The police have and judiciary have quite a strong and modem presence in Weixi. All these units except for the Court are grouped above and on the edge of the old town. The PSB stands directly. below the Detention Center, with the Procuratorate slightly south. The Court occupies a high-profile new white building complex in the lower section of town. Attached to the Procuratorate is the Anti-Corruption Work Committee, a unit not found in many towns but also observed attached to the County Procuratorates in Chabcha and Hualong Counties in Amdo (Qinghai Province).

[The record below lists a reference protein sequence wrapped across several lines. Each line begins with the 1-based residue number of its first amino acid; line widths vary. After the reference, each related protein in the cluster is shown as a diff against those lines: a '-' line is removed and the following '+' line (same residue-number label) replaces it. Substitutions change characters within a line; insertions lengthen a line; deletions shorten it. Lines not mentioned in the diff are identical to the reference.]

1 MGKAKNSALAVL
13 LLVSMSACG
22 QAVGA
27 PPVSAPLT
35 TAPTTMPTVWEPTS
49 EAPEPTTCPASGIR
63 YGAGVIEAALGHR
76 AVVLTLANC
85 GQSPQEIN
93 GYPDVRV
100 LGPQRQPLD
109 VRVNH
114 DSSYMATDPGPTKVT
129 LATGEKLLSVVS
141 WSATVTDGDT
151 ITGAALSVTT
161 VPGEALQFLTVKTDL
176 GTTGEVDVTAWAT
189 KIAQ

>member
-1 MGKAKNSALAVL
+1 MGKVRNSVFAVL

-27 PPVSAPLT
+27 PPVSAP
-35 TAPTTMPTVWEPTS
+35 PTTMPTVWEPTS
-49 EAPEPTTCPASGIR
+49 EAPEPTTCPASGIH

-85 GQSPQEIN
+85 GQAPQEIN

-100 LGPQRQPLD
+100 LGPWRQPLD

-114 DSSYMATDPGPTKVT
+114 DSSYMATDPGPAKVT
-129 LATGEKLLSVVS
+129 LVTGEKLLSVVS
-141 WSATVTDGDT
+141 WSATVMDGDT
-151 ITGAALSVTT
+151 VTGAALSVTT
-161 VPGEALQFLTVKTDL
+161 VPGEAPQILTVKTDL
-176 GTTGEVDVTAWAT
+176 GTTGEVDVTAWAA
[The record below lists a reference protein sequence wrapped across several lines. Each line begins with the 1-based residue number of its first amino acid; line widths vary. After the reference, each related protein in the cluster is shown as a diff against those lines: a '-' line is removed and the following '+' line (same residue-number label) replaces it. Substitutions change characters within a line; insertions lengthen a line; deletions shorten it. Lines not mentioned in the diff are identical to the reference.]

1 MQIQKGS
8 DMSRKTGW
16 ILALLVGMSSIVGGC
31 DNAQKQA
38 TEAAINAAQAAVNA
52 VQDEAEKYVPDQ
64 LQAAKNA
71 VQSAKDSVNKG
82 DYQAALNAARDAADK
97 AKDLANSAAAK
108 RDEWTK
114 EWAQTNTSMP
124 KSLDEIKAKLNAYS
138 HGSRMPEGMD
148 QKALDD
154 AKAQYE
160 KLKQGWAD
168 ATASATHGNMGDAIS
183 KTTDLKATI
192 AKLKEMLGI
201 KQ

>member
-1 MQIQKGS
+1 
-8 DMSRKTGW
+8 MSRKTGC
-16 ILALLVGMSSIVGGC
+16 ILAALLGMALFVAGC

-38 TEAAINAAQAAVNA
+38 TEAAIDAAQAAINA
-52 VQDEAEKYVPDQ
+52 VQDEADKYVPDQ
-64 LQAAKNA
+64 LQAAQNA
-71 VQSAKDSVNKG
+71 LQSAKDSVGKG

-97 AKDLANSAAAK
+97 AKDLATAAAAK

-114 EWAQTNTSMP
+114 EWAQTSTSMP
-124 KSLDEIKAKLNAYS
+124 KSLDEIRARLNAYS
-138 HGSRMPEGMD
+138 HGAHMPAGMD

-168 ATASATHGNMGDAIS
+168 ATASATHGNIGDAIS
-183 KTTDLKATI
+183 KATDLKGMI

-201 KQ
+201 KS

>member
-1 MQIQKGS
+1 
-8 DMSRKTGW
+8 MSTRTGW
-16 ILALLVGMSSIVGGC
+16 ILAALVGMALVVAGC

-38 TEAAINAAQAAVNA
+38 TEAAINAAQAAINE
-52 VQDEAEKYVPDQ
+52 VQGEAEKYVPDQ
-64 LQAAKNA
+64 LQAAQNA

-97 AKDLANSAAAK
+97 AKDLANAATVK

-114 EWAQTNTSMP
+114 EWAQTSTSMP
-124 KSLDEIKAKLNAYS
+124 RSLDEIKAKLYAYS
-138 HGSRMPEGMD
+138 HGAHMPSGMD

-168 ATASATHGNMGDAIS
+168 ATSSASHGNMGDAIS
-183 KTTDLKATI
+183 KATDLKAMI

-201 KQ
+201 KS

Weixi depends on agriculture more than pastoralism as its basic economic system, although many rural dwellers practise a mixed economy, growing corn, wheat, rice, soybeans, buckwheat and some fruit trees, as well as raising pigs, chickens and sometimes a few sheep and goats. Closer to Weixi donkeys, mules and cattle are also common. Particularly in the Badi area north of Weixi county town, farmers construct meticulous stone terraces in order to ground for cultivation in steep mountainous country. For farmers of Weixi, life is hard, at subsistence if not near starvation level Mechanization appears virtually non-existent, at least beyond the county town district. Lacking cash, farmers have few manufactured possessions and depend on the natural environment for their livelihood, so that access to forests, which provide wood for fuel and building and some supplementary hunting, is vital for then. In 1992 the per capita income for farmers in Weixi County was 204 Yuan', only two-thirds that of farmers in Dechen County, which in turn was among the lowest in China. Tibetan farmers in Weixi practise a similar economy to their Lisu, Naxi and other agriculturalist counterparts, their villages distinguished by cultural markers like prayer flags and chortens more than differences in cultivation methods or crops. Some of the Weixi farmers' surplus produce must end up at the Grain and Oil Processing Factory in the county town, but the agricultural population's low income shows how little they are earning from market participation, which in the case of grain operates at state-fixed prices.